Tariff Whiplash is Already Taking a Toll on Retail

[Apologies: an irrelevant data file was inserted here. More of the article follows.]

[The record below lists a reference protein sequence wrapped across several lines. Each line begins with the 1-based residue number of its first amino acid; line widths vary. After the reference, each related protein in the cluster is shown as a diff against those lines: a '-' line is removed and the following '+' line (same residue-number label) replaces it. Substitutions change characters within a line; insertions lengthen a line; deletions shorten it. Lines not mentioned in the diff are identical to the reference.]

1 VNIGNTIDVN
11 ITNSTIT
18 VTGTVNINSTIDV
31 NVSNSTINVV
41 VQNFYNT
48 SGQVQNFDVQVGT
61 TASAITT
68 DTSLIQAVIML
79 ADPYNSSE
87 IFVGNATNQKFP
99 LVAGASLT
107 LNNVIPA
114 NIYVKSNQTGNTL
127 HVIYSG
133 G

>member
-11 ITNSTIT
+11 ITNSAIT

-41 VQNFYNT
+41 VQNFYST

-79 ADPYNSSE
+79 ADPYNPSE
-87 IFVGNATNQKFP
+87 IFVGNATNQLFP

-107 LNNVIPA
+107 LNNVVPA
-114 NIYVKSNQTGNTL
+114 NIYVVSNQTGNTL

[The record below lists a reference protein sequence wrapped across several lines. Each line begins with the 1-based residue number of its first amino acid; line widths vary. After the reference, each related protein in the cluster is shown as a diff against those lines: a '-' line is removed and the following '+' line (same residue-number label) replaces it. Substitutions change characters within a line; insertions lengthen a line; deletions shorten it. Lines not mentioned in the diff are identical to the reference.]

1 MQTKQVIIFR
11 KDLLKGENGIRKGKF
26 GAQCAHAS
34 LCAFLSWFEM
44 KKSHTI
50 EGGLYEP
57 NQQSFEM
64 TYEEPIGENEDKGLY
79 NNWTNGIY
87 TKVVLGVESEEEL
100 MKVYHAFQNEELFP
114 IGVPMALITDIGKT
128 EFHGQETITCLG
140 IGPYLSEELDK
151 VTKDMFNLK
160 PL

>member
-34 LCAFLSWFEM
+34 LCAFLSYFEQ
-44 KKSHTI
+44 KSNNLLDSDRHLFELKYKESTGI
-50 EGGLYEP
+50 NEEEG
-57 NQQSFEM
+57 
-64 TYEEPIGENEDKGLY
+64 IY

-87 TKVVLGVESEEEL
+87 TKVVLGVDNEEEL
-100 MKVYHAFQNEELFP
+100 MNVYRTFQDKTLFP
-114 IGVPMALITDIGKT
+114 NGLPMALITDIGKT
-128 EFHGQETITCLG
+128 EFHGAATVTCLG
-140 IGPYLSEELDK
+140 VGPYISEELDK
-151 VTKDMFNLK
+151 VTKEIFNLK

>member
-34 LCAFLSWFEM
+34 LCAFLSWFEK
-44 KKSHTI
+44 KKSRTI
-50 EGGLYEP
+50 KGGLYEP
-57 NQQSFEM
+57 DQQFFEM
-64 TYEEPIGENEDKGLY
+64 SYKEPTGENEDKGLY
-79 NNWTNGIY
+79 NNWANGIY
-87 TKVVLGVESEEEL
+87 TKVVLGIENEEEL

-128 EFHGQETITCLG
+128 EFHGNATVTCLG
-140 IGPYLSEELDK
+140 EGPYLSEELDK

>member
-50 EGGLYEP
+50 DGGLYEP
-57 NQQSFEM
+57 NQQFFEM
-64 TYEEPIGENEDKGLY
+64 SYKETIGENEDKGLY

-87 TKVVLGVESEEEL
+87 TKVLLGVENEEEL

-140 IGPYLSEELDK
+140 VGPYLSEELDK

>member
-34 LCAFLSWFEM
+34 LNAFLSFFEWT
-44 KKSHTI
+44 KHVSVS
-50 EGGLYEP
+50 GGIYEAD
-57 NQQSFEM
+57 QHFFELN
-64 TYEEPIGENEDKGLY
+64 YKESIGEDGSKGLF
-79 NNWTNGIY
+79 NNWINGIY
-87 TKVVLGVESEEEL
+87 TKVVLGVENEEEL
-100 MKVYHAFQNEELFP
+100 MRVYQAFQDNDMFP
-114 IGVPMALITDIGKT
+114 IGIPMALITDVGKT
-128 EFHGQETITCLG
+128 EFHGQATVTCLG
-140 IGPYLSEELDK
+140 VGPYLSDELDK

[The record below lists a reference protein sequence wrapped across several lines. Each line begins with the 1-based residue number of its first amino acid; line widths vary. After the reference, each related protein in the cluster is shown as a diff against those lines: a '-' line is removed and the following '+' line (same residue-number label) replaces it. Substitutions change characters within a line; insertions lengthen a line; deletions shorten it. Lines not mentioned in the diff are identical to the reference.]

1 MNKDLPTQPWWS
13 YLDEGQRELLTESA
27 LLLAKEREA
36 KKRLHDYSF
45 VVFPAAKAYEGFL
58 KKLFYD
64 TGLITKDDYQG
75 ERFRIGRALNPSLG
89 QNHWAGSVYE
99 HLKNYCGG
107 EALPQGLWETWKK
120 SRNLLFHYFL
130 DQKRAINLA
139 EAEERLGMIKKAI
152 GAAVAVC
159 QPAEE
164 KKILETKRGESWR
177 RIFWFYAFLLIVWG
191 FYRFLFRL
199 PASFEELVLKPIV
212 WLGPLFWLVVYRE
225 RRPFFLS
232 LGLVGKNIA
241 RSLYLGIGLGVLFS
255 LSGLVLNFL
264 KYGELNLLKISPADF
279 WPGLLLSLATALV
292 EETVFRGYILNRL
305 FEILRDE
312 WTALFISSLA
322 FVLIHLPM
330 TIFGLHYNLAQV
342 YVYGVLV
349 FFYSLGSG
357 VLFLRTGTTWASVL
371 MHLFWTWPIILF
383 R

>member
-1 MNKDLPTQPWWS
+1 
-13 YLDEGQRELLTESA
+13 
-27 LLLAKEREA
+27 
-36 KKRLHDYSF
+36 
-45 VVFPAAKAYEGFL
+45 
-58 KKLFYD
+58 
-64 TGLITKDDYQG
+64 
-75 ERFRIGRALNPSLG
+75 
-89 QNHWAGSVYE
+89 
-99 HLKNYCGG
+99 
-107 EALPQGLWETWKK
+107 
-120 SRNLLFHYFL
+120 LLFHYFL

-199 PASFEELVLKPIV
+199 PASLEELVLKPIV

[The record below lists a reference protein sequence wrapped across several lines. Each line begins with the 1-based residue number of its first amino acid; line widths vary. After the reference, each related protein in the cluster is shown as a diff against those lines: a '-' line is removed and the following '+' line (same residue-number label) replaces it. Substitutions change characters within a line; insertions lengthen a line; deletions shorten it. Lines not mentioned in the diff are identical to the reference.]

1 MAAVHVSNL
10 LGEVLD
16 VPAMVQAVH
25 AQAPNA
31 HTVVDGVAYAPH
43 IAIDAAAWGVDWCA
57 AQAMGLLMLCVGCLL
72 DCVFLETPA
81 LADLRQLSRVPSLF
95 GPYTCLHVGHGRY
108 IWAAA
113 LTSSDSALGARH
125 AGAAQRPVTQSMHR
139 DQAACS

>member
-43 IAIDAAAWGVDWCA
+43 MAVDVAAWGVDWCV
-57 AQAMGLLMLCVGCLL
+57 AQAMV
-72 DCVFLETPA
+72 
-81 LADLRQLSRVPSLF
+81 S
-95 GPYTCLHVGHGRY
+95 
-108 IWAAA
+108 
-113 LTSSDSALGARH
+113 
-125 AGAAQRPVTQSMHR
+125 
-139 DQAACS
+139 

Welcome to the era of trade chaos for retail. Beginning in May, retailers lived with the official reality that a huge swatch of Chinese goods — known as “tranche four” which covers pretty much everything that hasn’t already gone through tariff increases — would get a 25% tariff. Retailers and analysts from nearly every sector warned of price hikes for consumers, disruptions to their supply chains and margin hits. Some companies began rushing in imports to beat the tariffs. Then the industry got a respite, as the Trump Administration hit the pause button on the tariffs and opened trade talks with Chinese leadership. Last week, President Trump announced the administration would move forward on a reduced — but still substantial at 10% — round of new import taxes on $300 billion in Chinese goods, set to begin Sept. 1. Higher tariffs were not ruled out, and Trump indicated they could go even higher than the previous 25% mark. Retailers and brands have been shifting their sourcing away from China since Trump took office. A 2018 survey by the United States Fashion Industry Association (USFIA) found that a majority of companies said they are planning to cut back on the share of their product that is manufactured in China. Even so, China remains the “dominant supplier,” accounting for 49% of total textile and apparel imports to the U.S. by quantity in 2018, USFIA said in a March report emailed to Retail Dive. The next largest supplier country is India, with a fraction of that amount at 8.1%.
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